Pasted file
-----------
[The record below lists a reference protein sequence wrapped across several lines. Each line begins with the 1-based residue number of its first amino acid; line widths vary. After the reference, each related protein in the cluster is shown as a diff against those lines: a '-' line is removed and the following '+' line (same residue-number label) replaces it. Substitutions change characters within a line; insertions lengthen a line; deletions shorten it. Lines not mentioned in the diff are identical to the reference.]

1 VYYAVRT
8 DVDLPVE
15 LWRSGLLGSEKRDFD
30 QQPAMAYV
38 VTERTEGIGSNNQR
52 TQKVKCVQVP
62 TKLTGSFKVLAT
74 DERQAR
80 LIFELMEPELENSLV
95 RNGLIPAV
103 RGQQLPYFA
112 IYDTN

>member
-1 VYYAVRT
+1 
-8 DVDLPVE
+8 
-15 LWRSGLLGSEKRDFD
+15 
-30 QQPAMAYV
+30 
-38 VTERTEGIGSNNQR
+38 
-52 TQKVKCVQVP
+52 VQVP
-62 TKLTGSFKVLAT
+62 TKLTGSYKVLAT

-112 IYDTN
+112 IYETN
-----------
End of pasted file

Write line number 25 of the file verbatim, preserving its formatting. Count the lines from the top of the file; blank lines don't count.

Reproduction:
-52 TQKVKCVQVP